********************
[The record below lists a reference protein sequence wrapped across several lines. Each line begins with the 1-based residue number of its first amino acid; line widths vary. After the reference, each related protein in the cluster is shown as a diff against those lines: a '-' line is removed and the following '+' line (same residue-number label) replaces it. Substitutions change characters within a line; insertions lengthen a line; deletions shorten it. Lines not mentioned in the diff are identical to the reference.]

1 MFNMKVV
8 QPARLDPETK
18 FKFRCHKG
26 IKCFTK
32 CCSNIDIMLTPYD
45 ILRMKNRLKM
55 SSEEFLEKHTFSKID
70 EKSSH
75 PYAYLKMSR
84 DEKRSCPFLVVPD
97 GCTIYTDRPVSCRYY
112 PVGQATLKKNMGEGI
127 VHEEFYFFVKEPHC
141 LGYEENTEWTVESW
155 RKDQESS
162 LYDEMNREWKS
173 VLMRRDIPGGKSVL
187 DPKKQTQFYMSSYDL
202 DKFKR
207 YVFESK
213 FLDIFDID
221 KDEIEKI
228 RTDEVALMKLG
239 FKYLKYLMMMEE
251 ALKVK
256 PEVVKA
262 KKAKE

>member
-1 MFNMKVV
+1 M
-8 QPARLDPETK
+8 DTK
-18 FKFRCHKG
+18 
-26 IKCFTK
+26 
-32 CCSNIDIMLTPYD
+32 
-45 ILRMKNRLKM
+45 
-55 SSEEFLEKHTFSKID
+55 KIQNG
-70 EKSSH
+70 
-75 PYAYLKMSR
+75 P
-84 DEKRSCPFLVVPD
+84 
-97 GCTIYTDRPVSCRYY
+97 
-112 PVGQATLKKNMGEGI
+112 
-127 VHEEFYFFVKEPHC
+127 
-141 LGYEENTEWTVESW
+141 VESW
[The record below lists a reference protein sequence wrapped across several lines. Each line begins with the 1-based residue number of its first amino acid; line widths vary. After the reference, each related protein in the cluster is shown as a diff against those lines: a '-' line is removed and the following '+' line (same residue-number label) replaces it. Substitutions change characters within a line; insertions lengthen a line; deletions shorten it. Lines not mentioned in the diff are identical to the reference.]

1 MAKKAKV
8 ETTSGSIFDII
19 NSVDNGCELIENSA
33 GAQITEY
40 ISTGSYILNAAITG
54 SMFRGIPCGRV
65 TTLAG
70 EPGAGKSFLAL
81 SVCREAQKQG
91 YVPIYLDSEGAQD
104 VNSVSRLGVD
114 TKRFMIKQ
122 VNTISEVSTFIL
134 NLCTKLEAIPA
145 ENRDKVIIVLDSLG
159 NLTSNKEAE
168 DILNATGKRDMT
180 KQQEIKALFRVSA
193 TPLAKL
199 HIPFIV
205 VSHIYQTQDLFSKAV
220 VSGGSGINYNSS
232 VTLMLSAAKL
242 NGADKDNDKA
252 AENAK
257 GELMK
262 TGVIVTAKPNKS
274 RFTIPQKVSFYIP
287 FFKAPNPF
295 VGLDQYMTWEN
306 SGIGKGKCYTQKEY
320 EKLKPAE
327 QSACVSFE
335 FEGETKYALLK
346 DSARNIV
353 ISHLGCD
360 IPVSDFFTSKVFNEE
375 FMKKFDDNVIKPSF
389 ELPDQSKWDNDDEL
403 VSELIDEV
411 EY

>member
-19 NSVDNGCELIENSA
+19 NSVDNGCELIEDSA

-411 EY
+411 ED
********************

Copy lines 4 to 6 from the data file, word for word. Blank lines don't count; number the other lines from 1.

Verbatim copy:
18 FKFRCHKG
26 IKCFTK
32 CCSNIDIMLTPYD